Mary D. Leakey, the distinguished archaeologist and matriarch of the famous Leakey clan of scientists, died last night in Nairobi, Kenya. She was 84. Leakey made numerous major discoveries--of both stones and bones--that shaped the study of African prehistory and human evolution. She died peacefully in her sleep.
Leakey's discoveries included an 18-million-year-old Miocene ape skull, and fossils of australopithecines--an early primate species--and early Homo. Her own favorite find was a 3-million-year-old hominid footprint trail in Laetoli, Tanzania. The prints, preserved in volcanic ash, were so striking that as she brushed away the earth from one, she remarked, "Now this is really something to put on the mantelpiece."
Leakey's early archaeological work in Kenya in the 1930s and '40s at several Iron Age sites demonstrated that Africa, contrary to scientific thought at the time, had a prehistoric culture as significant as that of Europe. She also directed the archaeological excavations at Olduvai Gorge, Tanzania, uncovering a record of human tool use from nearly 2 million to 200,000 years ago.
Leakey was born Mary Douglas Nicol in London on 6 February 1913, the only child of a landscape painter and socialite mother. She gained a passion for prehistory from her father, who took her as a child to view the rock art of France's Dordogne caves. She shared that passion with her husband, Louis S. B. Leakey, whom she followed to Kenya in 1932. They worked together as a team, primarily at Olduvai Gorge, where Mary's discovery of the nearly 2-million-year-old Zinjanthropus (now Australopithecus boisei) fossil in 1959 put the Leakeys on the map. Until that find, humankind was thought to extend back in time only 500,000 years. Mary subsequently discovered the fossils that Louis and his colleagues named Homo habilis, as well as bones of Homo erectus, and numerous archaeological sites at the Gorge.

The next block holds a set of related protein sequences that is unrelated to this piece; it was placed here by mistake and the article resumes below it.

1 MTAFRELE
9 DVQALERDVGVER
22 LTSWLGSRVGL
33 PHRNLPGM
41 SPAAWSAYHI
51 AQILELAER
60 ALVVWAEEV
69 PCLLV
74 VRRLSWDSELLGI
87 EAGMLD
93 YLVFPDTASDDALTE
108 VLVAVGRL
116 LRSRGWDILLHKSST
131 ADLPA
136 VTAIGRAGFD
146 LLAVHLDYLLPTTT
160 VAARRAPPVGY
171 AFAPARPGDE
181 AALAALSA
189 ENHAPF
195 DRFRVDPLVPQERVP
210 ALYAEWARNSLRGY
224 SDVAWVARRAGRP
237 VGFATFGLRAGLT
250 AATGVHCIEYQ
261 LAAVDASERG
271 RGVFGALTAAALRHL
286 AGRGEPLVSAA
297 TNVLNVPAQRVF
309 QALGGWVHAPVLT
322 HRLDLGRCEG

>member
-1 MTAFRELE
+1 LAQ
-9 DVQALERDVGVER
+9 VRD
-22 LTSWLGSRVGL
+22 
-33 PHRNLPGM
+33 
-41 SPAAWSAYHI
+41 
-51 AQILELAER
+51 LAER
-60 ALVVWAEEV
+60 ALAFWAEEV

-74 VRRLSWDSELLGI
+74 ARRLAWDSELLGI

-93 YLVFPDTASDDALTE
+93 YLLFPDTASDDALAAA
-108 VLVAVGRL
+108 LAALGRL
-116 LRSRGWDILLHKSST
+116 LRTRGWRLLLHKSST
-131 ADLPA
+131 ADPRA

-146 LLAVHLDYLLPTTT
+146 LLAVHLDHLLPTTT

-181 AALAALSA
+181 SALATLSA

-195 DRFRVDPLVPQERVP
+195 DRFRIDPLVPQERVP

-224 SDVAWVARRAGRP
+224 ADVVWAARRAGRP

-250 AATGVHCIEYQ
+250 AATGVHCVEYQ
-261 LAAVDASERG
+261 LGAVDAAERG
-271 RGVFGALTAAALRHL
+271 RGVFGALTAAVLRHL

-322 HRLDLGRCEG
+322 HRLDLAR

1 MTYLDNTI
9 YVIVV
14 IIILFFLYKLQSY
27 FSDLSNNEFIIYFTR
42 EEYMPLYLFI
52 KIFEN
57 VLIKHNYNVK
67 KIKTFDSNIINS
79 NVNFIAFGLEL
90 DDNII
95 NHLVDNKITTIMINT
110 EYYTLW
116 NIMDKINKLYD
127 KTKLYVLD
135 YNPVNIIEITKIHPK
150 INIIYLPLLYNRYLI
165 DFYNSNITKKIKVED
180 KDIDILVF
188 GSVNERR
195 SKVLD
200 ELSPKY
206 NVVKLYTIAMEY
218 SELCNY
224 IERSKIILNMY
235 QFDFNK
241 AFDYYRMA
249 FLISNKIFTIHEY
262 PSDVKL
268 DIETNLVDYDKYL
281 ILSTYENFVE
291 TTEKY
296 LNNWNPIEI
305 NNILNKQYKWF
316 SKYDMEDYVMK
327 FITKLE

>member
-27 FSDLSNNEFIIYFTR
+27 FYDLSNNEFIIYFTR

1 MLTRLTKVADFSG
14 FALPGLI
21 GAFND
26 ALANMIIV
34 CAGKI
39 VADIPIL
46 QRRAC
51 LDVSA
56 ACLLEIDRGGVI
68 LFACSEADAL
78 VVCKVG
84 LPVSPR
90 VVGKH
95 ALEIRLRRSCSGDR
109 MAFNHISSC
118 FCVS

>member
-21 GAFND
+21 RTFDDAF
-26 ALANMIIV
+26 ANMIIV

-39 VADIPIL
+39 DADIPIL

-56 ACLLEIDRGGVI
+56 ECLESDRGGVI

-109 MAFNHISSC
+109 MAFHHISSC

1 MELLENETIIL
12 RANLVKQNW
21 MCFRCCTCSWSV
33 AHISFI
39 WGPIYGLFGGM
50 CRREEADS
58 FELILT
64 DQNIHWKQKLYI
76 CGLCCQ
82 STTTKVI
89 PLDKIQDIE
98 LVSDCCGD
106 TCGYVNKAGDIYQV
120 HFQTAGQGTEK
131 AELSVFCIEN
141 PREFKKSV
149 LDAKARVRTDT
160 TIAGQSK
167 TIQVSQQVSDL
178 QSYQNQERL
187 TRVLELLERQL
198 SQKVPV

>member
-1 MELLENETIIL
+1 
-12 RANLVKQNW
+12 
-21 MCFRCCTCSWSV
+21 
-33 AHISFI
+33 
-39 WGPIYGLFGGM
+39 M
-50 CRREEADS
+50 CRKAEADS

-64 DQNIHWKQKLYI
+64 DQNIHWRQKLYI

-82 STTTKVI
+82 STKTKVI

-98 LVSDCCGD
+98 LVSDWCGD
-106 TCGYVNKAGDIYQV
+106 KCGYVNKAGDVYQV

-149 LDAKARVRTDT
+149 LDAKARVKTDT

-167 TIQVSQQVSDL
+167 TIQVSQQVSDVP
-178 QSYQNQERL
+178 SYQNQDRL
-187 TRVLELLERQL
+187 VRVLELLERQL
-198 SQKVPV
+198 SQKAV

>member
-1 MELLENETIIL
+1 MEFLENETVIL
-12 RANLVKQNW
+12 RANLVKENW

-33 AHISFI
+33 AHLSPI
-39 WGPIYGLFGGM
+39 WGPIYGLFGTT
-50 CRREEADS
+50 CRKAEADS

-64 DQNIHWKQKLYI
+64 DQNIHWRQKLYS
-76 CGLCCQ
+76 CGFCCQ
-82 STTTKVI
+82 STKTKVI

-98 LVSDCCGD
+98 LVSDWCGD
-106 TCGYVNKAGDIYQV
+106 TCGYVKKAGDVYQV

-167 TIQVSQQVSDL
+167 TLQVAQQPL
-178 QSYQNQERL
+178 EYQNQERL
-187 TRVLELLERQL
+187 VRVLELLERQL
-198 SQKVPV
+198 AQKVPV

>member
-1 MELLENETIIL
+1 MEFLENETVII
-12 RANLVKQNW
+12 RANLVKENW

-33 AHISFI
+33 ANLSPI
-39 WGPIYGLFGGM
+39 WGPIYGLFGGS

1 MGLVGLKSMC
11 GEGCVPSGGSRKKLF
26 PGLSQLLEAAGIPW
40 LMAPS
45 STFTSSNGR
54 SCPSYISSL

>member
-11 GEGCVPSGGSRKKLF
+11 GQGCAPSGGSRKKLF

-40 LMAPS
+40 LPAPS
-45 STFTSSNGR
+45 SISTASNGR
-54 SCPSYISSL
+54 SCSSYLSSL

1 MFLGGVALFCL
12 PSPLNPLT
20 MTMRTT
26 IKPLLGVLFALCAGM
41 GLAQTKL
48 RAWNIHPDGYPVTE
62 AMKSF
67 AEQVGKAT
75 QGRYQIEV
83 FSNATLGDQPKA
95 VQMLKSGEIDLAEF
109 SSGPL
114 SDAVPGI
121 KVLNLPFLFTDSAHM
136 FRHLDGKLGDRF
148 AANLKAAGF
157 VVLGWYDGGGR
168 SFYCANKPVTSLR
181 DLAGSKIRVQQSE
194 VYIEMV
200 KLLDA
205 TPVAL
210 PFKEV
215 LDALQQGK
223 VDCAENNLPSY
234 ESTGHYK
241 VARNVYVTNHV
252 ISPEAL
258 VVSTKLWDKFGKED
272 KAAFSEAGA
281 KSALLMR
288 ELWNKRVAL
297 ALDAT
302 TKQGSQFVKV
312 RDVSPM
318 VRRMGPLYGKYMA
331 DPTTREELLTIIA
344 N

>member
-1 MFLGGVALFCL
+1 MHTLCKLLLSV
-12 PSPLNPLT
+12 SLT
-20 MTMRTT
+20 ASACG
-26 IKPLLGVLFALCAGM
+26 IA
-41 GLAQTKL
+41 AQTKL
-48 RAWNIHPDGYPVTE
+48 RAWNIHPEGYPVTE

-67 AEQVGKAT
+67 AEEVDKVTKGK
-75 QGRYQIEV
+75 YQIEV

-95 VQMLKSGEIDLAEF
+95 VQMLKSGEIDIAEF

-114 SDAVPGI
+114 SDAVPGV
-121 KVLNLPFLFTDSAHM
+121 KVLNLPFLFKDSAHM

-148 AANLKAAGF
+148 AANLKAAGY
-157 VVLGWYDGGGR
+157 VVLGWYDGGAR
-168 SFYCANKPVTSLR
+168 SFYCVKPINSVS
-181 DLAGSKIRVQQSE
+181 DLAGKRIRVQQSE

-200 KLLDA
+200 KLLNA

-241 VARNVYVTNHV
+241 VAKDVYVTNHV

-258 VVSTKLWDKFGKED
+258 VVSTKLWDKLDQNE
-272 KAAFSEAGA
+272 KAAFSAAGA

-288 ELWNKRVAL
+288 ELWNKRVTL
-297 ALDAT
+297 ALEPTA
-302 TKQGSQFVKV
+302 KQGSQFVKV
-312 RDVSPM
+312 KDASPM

Mary was the mother of the equally famous paleoanthropologist and wildlife conservationist, Richard, and his brothers, Philip and Jonathan. Her daughter, Deborah, died in infancy. Mary retired from fieldwork in 1984, following the loss of sight in one eye, but she retained an active interest in the science, joining in Richard's expeditions and international conferences until the end.